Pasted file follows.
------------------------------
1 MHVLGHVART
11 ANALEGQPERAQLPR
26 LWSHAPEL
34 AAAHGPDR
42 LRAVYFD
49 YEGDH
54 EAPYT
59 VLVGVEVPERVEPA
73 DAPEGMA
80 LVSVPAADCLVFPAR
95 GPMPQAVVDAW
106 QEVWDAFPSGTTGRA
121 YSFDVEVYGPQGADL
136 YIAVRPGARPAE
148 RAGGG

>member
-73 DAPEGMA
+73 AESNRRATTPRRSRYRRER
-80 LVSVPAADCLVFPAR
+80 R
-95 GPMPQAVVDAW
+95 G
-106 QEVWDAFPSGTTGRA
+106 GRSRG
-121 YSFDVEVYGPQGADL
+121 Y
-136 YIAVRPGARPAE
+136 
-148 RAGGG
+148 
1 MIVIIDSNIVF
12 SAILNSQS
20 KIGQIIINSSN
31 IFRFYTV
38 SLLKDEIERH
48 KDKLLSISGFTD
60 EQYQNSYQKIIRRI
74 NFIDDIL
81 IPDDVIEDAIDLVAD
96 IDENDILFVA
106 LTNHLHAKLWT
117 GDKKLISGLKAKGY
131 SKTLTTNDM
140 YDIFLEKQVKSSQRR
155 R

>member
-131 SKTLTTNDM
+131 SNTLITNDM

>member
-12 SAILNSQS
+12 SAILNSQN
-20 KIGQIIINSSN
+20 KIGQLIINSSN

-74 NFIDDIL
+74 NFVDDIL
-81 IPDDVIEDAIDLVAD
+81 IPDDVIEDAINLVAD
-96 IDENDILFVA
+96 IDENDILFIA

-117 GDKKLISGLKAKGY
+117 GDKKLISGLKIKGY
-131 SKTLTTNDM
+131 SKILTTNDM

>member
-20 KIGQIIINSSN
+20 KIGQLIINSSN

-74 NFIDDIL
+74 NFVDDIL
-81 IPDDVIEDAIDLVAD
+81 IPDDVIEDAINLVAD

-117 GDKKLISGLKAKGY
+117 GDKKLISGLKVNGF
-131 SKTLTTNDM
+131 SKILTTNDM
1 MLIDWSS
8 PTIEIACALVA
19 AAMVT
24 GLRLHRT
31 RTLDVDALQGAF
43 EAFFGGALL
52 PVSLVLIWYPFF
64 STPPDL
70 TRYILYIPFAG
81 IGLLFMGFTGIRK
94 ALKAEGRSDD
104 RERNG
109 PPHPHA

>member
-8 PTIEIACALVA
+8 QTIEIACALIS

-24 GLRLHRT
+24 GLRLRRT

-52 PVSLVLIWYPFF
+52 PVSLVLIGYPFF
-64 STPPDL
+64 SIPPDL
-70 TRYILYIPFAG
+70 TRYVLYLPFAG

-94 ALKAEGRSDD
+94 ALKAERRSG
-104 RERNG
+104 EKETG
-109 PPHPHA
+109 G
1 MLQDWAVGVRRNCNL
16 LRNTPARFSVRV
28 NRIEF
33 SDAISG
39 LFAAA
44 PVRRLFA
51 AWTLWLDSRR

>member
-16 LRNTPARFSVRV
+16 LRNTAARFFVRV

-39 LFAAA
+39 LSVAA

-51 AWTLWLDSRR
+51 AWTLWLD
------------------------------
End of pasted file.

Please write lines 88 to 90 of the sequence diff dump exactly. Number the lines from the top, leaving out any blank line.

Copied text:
>member
-8 PTIEIACALVA
+8 QTIEIACALIS